This presentation was scheduled to be held at tcworld 2017 in Stuttgart on October 26, 2017.
Every business should measure performances against goals to substantiate its existence and justify paychecks on solid arguments that customers can understand.
This paper is designed to provide an introduction to KPIs and their value for businesses. Suggestions are given about developing vertical KPIs that can be understood by customers.
Anything can be measured
A costly myth permeates many organizations today, that certain things cannot be measured. Actually, measuring is no rocket science, and anything can be measured. In fact, if a thing can be observed, observations will always tell something that was unknown before, because anything that can be observed lends itself to some type of measurement. So, any measuring effort, however vague, leads at least to learn what to measure, and how and eventually to know more about the thing being measured. On the contrary, when something is believed to be unmeasurable, no measuring effort is even considered. This leads to poorly-informed decisions, a higher chance of error and, eventually, to money waste.
The Fermi Problem
Measuring helps reduce uncertainty, and Enrico Fermi was known for his ability to make good ballpark calculations with little or no actual data and for teaching his students how to approximate unknown quantities and solve problems where confirming the results would be hard. The best-known example was Fermi’s estimate of the number of piano tuners in Chicago.
Fermi would start by asking students to make seemingly easy estimates such as the current population of Chicago, the average number of people per household, the share of households with a piano that would be tuned regularly, the required frequency of tuning, how many pianos a tuner could tune in a day, and how many days a year the turner works.
The result would be computed:
Tuners in Chicago = Population/people per household
• percentage of households with tuned pianos
• tunings per year ÷
(tunings per tuner per day • workdays per year)
Fermi’s method helps estimators approximate an uncertain quantity and provides a basis for seeing where the uncertainty came from to possibly point toward a measurement that would reduce it.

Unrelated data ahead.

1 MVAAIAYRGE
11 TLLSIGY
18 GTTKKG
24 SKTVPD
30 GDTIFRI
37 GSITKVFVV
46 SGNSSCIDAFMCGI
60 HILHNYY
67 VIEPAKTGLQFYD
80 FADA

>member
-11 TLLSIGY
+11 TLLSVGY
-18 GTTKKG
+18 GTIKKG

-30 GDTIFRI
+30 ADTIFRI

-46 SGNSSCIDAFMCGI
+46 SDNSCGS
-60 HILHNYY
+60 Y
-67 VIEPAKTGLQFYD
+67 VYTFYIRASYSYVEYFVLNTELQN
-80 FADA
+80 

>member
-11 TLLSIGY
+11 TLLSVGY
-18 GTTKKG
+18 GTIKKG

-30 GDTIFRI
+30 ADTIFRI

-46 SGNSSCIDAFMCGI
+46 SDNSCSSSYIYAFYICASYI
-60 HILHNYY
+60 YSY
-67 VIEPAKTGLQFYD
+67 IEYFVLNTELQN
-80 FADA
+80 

If an object seems unmeasurable and yet there is a reason for measurement, it is because measuring is expected to give certain results that are meant to support a decision. Indeed, an object may seem unmeasurable simply because the rationale for measurement has not been clearly defined. Therefore, it is essential to define goals and make observation easier, by possibly breaking down the object into small observation blocks.
Essentially, the reasons for measuring are:
- To know something unknown;
- To learn what and how to measure;
- To reduce uncertainty and the consequent risk of wasting money.
“In God we trust. All others must bring data.” is a famous quote attributed to William Edwards Deming, the father of modern quality management. It calls for the importance for any business of understanding how it is performing and, more importantly, identifying ways to improve it through the data it gets created every day. In other words, it means that, when coming to business, no one should trust anything that is not backed by data.
Turning data into useful information to generate better decisions might prove less hard than expected, while in business, uncertainty (a situation involving imperfect and/or unknown information) generates risk, that is a potential loss.
In the latter part of the twentieth century, with the goal to meet customer requirements profitably, companies all over the world started to adopt a process-oriented approach to run their business by focusing on how work is done.
In this approach, processes are designed and implemented as a control system to pursue goals while complying with laws and regulations, meeting operational needs, and managing risks. The end results of every stage are labeled as outcomes. The capacity to attain these outcomes through preset known standards is labeled as performance.
Traditionally, businesses focus on performances as performances can be measured against goals, while customers are interested in outcomes as the product or service they receive and pay for. Unfortunately, outcome goals cannot be controlled.
|Performance goal||Outcome goal|
|Run the 100m race in 10”||Win first place in the contest|
|Tackle your opponent out||Win the rebound|